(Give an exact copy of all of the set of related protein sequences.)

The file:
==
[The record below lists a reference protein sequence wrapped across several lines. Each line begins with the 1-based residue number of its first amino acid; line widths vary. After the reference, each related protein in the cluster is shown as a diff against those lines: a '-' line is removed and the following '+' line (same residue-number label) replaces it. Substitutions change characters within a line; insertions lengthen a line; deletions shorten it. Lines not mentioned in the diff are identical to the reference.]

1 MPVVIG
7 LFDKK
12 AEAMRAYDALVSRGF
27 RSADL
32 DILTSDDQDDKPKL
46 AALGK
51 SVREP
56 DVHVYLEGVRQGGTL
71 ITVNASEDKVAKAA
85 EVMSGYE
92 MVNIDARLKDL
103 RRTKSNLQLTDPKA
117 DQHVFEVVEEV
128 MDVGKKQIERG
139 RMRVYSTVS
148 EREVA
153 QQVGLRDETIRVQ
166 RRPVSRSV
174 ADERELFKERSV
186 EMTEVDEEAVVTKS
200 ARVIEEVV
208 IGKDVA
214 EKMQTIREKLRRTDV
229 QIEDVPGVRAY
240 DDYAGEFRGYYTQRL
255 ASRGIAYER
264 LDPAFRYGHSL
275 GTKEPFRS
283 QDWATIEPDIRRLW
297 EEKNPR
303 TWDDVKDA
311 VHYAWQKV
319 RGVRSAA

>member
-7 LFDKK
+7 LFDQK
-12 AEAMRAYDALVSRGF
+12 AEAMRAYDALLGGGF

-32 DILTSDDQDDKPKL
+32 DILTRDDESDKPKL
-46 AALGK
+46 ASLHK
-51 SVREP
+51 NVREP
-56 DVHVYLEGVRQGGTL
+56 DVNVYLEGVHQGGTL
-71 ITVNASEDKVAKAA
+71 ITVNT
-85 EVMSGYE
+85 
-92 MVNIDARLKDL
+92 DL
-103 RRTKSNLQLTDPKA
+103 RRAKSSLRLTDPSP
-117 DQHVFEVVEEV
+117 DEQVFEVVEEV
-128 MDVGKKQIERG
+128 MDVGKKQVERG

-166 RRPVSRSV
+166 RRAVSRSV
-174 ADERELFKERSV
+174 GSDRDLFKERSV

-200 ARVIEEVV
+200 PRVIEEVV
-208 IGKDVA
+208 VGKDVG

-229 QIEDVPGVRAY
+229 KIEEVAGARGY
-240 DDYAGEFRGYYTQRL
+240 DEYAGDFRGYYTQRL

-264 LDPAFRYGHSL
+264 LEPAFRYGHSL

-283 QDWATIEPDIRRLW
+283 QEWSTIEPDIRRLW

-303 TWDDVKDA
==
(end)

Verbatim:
[The record below lists a reference protein sequence wrapped across several lines. Each line begins with the 1-based residue number of its first amino acid; line widths vary. After the reference, each related protein in the cluster is shown as a diff against those lines: a '-' line is removed and the following '+' line (same residue-number label) replaces it. Substitutions change characters within a line; insertions lengthen a line; deletions shorten it. Lines not mentioned in the diff are identical to the reference.]

1 MPVVIG
7 LFDKK
12 AEAMRAYDALVSRGF
27 RSADL
32 DILTSDDQDDKPKL
46 AALGK
51 SVREP
56 DVHVYLEGVRQGGTL
71 ITVNASEDKVAKAA
85 EVMSGYE
92 MVNIDARLKDL
103 RRTKSNLQLTDPKA
117 DQHVFEVVEEV
128 MDVGKKQIERG
139 RMRVYSTVS
148 EREVA
153 QQVGLRDETIRVQ
166 RRPVSRSV
174 ADERELFKERSV
186 EMTEVDEEAVVTKS
200 ARVIEEVV
208 IGKDVA
214 EKMQTIREKLRRTDV
229 QIEDVPGVRAY
240 DDYAGEFRGYYTQRL
255 ASRGIAYER
264 LDPAFRYGHSL
275 GTKEPFRS
283 QDWATIEPDIRRLW
297 EEKNPR
303 TWDDVKDA
311 VHYAWQKV
319 RGVRSAA

>member
-7 LFDKK
+7 LFDQK
-12 AEAMRAYDALVSRGF
+12 AEAMRAYDALLGGGF

-32 DILTSDDQDDKPKL
+32 DILTRDDESDKPKL
-46 AALGK
+46 ASLHK
-51 SVREP
+51 NVREP
-56 DVHVYLEGVRQGGTL
+56 DVNVYLEGVHQGGTL
-71 ITVNASEDKVAKAA
+71 ITVNT
-85 EVMSGYE
+85 
-92 MVNIDARLKDL
+92 DL
-103 RRTKSNLQLTDPKA
+103 RRAKSSLRLTDPSP
-117 DQHVFEVVEEV
+117 DEQVFEVVEEV
-128 MDVGKKQIERG
+128 MDVGKKQVERG

-166 RRPVSRSV
+166 RRAVSRSV
-174 ADERELFKERSV
+174 GSDRDLFKERSV

-200 ARVIEEVV
+200 PRVIEEVV
-208 IGKDVA
+208 VGKDVG

-229 QIEDVPGVRAY
+229 KIEEVAGARGY
-240 DDYAGEFRGYYTQRL
+240 DEYAGDFRGYYTQRL

-264 LDPAFRYGHSL
+264 LEPAFRYGHSL

-283 QDWATIEPDIRRLW
+283 QEWSTIEPDIRRLW

-303 TWDDVKDA